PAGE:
Augustine of Hippo
   
354-430 CE

 

 

 

 

 

 

 

 

 

 

 


Thomas Aquinas
   
1225-1274

 

 

 

 

 

 

 

 

CHAPTER 11
Believing and Knowing:
The Interrelations of Faith and Reason

Outline
Theology
   Pre-theological Primitive and Archaic Traditions
   Historic Religion Produces Theology
Systematic or Doctrinal Theology
   Faith Seeking Understanding
   E.g. #1: God, Evil, and Theodicy
   E.g. #2: Making the Implausible Plausible
Natural Theology
   By Reason Alone
   Proving God's Existence by Reason Alone
   The Argument from Design
   The Argument by Definition and Logic
   The Argument for an Uncaused Cause
   The Philosopher's God
   The God of Natural Theology as Personal
   Symbols of the Divine
Faith and Reason
   The Dangers of Reason
   Faith without Reasoning
   Faith as Reasonable Commitment
   The Tensions of the Human Quest
Summary

INTRODUCTION
Most religious people today see a distinct division between faith and reason.  Faith can be a source for answers that reason cannot provide.  Though the two are different, many would argue that their faith is at least partially reasonable. 

THEOLOGY
Though primitive people certainly wondered about the numinous realities, it was not until the axial age that people began to seek to systematically organize and explain their beliefs and practices.  This attempt to explain religion “from the inside” developed into the discipline of theology in historic traditions.  Theology has the double job of showing the internal coherence of the tradition as well as its rational plausibility 

SYSTEMATIC OR DOCTRINAL THEOLOGY
Systematic theology is the name often given to theology that first presupposes that the religious beliefs of its traditions are true, and then seeks to deepen the understanding of their truth.  This is sometimes called “faith seeking understanding.”  One example in attempt to resolve "the problem of evil," which is to explain how evil can exist in a world controlled by an all-good and all-powerful God.  Each such attempt is called a “theodicy.”  Theology also seeks to bring plausibility to religious beliefs that, considered independently, might seem implausible.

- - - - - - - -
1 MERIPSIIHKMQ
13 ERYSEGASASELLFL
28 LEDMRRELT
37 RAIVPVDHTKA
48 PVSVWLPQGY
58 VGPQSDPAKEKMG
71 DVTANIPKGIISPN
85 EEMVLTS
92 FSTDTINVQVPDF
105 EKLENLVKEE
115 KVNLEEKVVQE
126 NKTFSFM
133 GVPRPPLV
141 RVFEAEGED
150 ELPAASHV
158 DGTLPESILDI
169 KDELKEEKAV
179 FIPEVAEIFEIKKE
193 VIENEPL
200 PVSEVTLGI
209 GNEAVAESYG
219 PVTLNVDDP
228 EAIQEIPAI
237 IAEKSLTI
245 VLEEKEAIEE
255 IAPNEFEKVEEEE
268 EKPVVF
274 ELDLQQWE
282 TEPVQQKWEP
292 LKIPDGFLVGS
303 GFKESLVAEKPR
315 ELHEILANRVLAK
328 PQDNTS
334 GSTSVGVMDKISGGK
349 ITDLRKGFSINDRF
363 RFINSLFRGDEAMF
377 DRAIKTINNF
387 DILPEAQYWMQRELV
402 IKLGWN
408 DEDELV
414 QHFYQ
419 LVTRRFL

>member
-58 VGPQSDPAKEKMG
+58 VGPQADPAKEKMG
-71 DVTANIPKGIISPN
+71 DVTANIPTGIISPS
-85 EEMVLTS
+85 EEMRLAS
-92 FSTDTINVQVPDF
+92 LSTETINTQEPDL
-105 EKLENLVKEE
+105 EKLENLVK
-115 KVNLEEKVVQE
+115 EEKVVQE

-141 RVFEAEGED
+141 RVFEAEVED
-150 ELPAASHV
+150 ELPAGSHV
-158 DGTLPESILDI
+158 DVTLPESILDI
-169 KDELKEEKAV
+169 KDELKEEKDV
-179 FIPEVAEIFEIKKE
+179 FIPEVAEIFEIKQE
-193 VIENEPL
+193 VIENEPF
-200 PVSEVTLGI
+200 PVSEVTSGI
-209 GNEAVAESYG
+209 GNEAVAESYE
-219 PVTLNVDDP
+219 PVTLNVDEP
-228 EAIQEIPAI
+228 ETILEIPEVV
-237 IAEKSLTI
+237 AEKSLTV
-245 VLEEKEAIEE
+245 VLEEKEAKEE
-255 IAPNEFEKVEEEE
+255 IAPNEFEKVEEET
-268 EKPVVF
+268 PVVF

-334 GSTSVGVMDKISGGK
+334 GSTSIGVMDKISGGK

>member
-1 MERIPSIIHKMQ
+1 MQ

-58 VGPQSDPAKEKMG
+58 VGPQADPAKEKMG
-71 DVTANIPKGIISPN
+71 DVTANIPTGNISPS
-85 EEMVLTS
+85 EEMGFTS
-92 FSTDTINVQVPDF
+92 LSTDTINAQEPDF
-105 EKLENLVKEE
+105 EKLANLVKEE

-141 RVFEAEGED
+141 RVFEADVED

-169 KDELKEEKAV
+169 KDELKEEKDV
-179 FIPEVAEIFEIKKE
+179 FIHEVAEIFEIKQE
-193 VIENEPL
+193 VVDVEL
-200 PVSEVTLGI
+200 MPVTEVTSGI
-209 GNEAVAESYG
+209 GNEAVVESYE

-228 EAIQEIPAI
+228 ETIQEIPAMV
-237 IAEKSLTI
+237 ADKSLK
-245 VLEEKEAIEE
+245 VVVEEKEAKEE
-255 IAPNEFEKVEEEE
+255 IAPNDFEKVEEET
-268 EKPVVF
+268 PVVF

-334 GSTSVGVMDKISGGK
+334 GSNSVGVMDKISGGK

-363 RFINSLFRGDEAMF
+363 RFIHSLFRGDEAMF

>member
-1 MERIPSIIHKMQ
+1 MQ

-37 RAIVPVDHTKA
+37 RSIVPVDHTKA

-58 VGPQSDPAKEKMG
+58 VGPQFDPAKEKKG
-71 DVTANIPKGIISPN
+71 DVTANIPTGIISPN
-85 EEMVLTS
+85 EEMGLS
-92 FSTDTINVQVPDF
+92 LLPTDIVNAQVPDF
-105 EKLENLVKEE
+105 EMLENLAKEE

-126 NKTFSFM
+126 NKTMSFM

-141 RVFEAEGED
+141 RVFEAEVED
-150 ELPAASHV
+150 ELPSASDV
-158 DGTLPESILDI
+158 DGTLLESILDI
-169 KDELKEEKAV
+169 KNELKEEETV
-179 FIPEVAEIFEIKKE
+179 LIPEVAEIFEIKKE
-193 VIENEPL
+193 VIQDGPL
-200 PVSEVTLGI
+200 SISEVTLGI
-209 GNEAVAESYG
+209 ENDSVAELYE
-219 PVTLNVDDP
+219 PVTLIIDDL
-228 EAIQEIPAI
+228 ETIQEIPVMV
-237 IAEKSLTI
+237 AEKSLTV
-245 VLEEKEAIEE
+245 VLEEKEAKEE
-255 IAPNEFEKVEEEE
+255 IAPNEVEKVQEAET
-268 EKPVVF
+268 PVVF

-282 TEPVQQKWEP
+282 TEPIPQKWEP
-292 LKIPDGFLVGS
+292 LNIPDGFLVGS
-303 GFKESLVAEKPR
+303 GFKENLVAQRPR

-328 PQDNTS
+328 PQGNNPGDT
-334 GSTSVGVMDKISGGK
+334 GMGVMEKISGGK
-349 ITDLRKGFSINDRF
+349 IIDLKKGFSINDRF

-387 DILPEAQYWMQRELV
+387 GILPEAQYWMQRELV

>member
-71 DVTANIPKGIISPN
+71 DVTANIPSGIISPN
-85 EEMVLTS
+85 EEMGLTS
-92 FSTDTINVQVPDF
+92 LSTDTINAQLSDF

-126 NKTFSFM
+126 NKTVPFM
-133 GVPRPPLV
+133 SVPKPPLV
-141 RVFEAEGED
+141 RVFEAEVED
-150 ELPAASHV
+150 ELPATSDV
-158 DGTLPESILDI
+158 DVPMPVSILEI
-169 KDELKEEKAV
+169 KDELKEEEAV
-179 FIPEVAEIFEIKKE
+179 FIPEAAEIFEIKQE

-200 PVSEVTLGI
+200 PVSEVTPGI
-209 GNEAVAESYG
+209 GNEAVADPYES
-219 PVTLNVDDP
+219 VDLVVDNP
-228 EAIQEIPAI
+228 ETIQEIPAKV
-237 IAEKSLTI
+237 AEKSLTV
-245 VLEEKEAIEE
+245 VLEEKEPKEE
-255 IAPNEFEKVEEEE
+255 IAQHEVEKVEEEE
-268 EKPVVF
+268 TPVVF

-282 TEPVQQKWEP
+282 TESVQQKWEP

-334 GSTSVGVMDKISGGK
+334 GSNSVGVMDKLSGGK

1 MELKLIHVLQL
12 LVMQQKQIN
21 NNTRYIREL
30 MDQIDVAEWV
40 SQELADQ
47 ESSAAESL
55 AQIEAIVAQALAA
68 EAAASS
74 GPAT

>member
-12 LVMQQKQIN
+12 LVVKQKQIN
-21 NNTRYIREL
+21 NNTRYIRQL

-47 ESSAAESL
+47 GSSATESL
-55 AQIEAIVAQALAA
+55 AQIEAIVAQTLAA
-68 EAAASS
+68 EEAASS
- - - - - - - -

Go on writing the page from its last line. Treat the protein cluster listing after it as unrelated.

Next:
NATURAL THEOLOGY
Natural theology seeks to understand religious belief by reason alone.  One of the most important examples of natural theology is the attempt to prove God’s existence.  These proofs have taken three major forms: the argument from design, the ontological argument, and the cosmological argument.

The Argument from Design
This line of reasoning is perhaps the most popular. The extraordinarily complex order of nature, some argue, must be due to an ordering Power.  Western religion further claims this Power must be a conscious intelligent Designer.
 

The Argument by Definition and Logic
This argument, also known as the “ontological” argument, claims that the definition of a Most Perfect Being alone is enough to prove the existence of God.  Because by definition a Most Perfect Being cannot not exist and cannot temporarily exist, it must exist by "necessity."

 

The Argument for an Uncaused Cause
As used by Thomas Aquinas, this argues that fundamental facts of the cosmos, its activity, causal order, and even its very existence can only be accounted for if there is an ultimate necessary Cause of everything, which people know as God.

 

The God of Natural Theology as Personal
Natural Theology argues that God must somehow possess the “personal” traits of consciousness and freedom, albeit in an infinite and incomprehensible (to us) manner.  In addition, natural theology has legitimized symbols of the divine with the realization that the Ultimate exceeds the human grasp.

FAITH AND REASON
Some believers are threatened by the work of theologians who analyze religious ideas rationally.  Such logical work can suggest that religious beliefs must live up to standards of reason.  Yet some types of belief ignore standards of reason.  Yet there may also be a hidden logic to some faith; or it may be a reasonable commitment.

The Tensions of the Human Quest
Our ability to reflect and question can frustrate our search for security and stability.

End of notes to Chapter 11

This page last changed Tuesday May 20, 2003

In The Presence of Mystery

 

 

 

 

 

 

 

 

 

 

 

 


Shankara  788-820 CE

 

 

 

 

  

   

 


Marjorie Suchocki
Claremont Graduate
School
. Process
Theology